>> Couldn't agree more with these statements. Lester Young is certainly 
>> one of
>> most under-appreciated soloist in jazz history. Even today, there is big
>> wall of disadvantageous thoughts about his art, based primary on some
>> critical observations originated back in 1950s where his playing is
>> described as overwhelmingly into alcohol. The fact is that Lester was 
>> among
>> the most sensitive players ever born, with deep sense for injustice, 
>> largely
>> gifted when hearing and musical ability is concerned. Even booklets 
>> on some
>> of the latest box sets about his music (Verve, 1999) is written with 
>> these
>> "drinking problems" involved largely (I wonder if author of those liner
>> notes ever listen to material) and nothing more.
>> Also, you are perfectly right about 3.5 (or 4.5) minute recording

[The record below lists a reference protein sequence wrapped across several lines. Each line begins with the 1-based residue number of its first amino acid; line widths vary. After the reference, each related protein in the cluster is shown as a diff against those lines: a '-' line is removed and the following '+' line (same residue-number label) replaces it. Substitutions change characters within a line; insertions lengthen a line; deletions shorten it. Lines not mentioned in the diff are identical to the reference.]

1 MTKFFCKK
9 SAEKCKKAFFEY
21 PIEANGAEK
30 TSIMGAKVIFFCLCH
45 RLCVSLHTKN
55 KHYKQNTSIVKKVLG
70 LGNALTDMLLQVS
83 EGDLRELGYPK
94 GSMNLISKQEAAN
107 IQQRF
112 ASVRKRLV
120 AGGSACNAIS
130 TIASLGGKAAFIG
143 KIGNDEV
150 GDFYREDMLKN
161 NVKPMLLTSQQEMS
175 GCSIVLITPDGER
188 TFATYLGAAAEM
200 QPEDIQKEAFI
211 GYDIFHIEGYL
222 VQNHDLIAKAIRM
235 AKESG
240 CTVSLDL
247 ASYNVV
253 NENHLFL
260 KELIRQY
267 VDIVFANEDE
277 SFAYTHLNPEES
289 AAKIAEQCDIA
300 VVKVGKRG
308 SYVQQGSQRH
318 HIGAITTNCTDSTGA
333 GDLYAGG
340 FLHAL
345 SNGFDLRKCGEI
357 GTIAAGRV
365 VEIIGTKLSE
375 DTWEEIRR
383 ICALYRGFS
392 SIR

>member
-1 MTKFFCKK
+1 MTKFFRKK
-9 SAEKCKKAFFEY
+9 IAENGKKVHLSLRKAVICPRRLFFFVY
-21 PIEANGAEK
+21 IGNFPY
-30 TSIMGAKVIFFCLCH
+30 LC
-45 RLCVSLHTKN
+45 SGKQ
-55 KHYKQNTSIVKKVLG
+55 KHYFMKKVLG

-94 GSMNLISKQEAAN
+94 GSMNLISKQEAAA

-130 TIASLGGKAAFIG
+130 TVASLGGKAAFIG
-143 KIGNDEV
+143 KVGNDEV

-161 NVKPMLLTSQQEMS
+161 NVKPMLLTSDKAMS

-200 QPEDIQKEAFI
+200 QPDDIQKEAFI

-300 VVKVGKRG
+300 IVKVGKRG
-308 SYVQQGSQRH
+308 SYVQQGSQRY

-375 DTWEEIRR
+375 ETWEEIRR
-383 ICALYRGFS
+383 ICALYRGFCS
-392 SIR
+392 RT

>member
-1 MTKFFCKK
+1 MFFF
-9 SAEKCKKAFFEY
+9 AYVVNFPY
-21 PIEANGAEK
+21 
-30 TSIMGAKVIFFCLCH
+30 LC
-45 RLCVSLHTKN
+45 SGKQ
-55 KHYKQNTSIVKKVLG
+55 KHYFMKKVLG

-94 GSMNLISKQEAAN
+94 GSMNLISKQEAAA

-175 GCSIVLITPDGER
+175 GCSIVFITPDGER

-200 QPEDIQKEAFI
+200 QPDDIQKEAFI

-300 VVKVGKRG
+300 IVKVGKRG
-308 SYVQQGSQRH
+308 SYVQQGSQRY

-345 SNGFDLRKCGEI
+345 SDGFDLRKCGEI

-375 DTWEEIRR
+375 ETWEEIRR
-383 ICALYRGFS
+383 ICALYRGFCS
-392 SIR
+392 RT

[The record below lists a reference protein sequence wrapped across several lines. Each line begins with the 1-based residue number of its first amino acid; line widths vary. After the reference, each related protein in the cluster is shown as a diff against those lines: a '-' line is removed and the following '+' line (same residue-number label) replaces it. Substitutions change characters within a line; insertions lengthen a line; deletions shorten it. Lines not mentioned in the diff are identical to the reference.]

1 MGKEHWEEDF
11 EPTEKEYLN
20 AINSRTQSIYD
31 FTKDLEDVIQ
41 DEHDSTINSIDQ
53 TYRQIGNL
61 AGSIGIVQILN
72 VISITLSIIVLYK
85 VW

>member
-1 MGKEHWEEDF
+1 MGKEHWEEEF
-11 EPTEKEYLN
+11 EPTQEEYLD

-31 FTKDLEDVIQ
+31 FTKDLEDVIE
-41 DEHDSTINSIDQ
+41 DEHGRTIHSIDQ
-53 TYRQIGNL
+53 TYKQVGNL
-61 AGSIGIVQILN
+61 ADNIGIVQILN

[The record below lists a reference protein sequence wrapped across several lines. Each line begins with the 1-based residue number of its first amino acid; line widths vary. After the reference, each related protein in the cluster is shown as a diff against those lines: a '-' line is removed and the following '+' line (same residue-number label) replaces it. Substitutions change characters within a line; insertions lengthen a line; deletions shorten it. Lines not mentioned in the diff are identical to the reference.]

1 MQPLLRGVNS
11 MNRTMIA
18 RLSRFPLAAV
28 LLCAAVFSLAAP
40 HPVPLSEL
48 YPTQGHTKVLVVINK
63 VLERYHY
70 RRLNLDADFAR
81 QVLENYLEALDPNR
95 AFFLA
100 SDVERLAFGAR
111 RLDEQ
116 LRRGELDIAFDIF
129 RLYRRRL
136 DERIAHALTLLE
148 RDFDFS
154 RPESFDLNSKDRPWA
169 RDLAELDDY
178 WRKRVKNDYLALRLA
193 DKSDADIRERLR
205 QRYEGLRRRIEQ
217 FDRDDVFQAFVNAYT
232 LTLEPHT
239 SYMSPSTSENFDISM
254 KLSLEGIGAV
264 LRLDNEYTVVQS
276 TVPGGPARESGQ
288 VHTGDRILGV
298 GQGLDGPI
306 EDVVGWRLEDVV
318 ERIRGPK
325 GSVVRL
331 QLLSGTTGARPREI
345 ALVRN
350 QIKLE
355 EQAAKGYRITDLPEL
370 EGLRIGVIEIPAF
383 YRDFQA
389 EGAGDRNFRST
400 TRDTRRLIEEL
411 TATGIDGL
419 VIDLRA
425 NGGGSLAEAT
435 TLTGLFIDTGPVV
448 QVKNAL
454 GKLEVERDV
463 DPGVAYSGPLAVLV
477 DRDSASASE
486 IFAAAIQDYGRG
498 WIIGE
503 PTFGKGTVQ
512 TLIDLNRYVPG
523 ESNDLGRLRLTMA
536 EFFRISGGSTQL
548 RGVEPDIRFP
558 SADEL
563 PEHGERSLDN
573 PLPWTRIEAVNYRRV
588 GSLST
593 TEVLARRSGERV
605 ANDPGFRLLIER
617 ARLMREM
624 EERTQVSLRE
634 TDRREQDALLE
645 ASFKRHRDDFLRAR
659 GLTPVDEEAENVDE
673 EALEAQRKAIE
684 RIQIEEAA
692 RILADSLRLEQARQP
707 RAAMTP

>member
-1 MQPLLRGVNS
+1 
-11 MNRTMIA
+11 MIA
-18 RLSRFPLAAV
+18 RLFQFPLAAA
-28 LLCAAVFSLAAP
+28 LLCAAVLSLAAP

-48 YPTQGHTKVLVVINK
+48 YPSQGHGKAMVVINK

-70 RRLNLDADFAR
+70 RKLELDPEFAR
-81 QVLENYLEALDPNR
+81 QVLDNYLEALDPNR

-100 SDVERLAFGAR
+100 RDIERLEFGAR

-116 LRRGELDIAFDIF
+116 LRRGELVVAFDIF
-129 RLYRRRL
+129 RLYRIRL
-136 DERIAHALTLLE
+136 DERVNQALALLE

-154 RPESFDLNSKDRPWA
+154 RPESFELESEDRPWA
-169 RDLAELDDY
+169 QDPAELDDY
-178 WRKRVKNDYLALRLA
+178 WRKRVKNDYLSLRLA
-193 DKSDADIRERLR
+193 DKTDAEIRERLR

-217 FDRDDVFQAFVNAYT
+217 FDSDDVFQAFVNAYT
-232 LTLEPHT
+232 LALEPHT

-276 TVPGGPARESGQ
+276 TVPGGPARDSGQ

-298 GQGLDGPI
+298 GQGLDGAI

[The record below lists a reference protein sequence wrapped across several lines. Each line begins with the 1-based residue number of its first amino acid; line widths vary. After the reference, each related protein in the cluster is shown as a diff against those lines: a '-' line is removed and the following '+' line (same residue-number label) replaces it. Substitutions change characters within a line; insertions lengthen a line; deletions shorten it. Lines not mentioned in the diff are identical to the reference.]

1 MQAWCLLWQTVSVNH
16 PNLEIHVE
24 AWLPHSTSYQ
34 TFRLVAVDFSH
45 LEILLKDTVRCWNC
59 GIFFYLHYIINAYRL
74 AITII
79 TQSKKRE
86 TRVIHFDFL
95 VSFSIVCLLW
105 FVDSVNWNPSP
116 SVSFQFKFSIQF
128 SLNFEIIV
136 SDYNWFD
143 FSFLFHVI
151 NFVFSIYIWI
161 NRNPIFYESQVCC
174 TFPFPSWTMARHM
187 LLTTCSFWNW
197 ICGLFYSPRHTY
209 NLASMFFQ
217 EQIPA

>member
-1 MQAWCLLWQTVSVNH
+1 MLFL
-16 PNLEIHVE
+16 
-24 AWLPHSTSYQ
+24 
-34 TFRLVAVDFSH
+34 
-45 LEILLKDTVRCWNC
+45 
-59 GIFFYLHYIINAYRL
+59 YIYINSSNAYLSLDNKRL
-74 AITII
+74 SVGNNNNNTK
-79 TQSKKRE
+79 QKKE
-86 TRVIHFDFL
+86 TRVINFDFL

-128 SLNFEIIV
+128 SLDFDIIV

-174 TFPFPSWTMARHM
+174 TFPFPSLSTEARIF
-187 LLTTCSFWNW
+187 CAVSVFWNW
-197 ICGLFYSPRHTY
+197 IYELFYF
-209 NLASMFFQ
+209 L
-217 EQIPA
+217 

>> time of 78
>> records. Charlie Parker once sublimated saying something like... if you
>> can't tell something in 3-minute period, there is nothing you can 
>> tell in 10
>> minutes...
>> Best wishes,
>> Milan
>> ----- Original Message ----- From: "Tom Fine" 
>> To: 
>> Sent: Saturday, April 19, 2008 12:20 AM
>> Subject: [ARSCLIST] Yet another great box set from Mosaic
>>> Mosaic has been on a great roll lately. Their latest box set of the 
>>> first
>>> Count Basie/Lester Young recordings (1936-1940) is truly awesome:
>>> http://www.mosaicrecords.com/prodinfo.asp?number=239-MD-CD
>>> First of all, a good bit of this material hasn't been in print since 
>>> the
>>> late-middle LP era (and most of those anthologies I have from that era
>>> don't sound very good).  And another good bit was never issued before,
>>> although some of that is incomplete takes and other flotsum and jetsum.